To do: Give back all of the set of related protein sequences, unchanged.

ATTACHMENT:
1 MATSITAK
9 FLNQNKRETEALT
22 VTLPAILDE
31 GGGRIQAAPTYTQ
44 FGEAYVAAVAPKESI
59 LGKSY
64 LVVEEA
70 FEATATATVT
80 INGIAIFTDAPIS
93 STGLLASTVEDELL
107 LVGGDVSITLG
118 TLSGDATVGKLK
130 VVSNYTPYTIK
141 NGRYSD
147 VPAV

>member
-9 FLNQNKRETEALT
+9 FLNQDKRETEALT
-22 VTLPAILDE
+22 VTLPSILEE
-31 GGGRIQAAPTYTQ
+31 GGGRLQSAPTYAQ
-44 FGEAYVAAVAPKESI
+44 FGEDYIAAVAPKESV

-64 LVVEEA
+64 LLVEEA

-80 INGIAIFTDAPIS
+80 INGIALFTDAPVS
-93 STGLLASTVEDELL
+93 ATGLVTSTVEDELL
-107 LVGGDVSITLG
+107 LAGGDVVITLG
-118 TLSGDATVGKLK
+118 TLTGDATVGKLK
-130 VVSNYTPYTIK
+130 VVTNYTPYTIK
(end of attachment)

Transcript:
1 MATSITAK
9 FLNQNKRETEALT
22 VTLPAILDE
31 GGGRIQAAPTYTQ
44 FGEAYVAAVAPKESI
59 LGKSY
64 LVVEEA
70 FEATATATVT
80 INGIAIFTDAPIS
93 STGLLASTVEDELL
107 LVGGDVSITLG
118 TLSGDATVGKLK
130 VVSNYTPYTIK
141 NGRYSD
147 VPAV

>member
-9 FLNQNKRETEALT
+9 FLNQDKRETEALT
-22 VTLPAILDE
+22 VTLPSILEE
-31 GGGRIQAAPTYTQ
+31 GGGRLQSAPTYAQ
-44 FGEAYVAAVAPKESI
+44 FGEDYIAAVAPKESV

-64 LVVEEA
+64 LLVEEA

-80 INGIAIFTDAPIS
+80 INGIALFTDAPVS
-93 STGLLASTVEDELL
+93 ATGLVTSTVEDELL
-107 LVGGDVSITLG
+107 LAGGDVVITLG
-118 TLSGDATVGKLK
+118 TLTGDATVGKLK
-130 VVSNYTPYTIK
+130 VVTNYTPYTIK